Now, Fuld is the one promoted and Tennessee will have to find a way to replace him on and off the field.

Fuld was considered one of most-respected and well-liked players in the Tennessee clubhouse along with Donald Veal and Simokaitis.

"He'd be number one," Listach said of Fuld. "He's always in a good mood and always works hard."

Fuld says hard work is the only way that he will succeed in baseball.

"I think I'm someone who certainly doesn't even come close to being the most athletic guy out there and not the most athletically gifted guy. But I take pride in my work ethic; try to play hard every day; be consistent and do some little things that you may not be able to see in a box score," Fuld said.

"I try to be a cerebral player; think ahead; try to get on base any way I can and just be solid defensively and try to have good instincts out there."

A Stanford education certainly indicates that Fuld can be a cerebral ballplayer. His manager has no doubt that Fuld will make it to the big leagues, but Fuld thinks further down the road.

"I've certainly thought about it," Fuld said. "You never know when baseball is going to end. If I could stay in baseball somehow, that would be pretty cool. I think there are some pretty interesting jobs out there outside of playing. (Front office jobs have) always interested me. I could see myself doing that or I could see myself doing something completely different and using the economics degree. At this point, I don't really know."

Fuld is now in his third year of pro ball and is thus far pleased with his progression as he steadily moves through the Cubs' farm system.

"I knew going into it that it could be a slow climb through the system," Fuld said. "My goal has been to improve every year and hopefully move up every year. Patience is really the name of the game. It can take awhile to get up there, but as long as I show signs of improvement, that's the main goal."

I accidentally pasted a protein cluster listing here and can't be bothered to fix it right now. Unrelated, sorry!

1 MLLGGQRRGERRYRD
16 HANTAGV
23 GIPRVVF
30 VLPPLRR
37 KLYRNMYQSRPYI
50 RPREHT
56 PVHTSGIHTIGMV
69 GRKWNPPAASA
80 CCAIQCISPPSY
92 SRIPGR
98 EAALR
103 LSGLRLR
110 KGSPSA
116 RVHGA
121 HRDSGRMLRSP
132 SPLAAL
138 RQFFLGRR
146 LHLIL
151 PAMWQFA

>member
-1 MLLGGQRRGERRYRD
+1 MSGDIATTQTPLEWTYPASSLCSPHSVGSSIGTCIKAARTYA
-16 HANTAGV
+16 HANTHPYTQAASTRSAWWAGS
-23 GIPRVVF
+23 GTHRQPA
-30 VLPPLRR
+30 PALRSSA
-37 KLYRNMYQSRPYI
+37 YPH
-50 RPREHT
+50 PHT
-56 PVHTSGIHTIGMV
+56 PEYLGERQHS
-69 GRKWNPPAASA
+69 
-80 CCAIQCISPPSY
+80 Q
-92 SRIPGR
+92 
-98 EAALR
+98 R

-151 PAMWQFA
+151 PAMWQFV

As far as the ultimate destination of Chicago goes, Fuld said his chances of getting to the pinnacle of his sport depend on multiple factors.

"I don't think it's any one thing," Fuld said. "I think if I continue to play well and hit well ... obviously the bat is what generally gets you to the big leagues, and I think my defense is solid and it's always going to be there. As long as I can hit and do some little things (like) steal a few bases, I think that there should be a good chance hopefully."

Fuld has six stolen bases in nine attempts this season. For his career, he has 46 stolen bases in 63 attempts, so he has more than adequate speed on the base paths.

Listach said that it is Fuld's total package as a player that will punch his ticket to Chicago, and then listed a litany of reasons as to why.

"In my opinion, he's the best outfielder we (had) defensively," Listach said. "He can play all three. He's a very intelligent player. He plays the game the right way. He plays the game hard. He plays the game smart. He steals a base when you need a base stolen, not necessarily when it's 5-0 or a lopsided score. He does it when the team needs it.

"He makes the plays. He throws to the right bases. He's a left-handed hitter. He can run. He's a prototypical leadoff hitter in the big leagues. Whether or not he'll play every day up there, I don't know. But I know he'll get there and he'll stay because of his versatility. His work ethic is off the charts."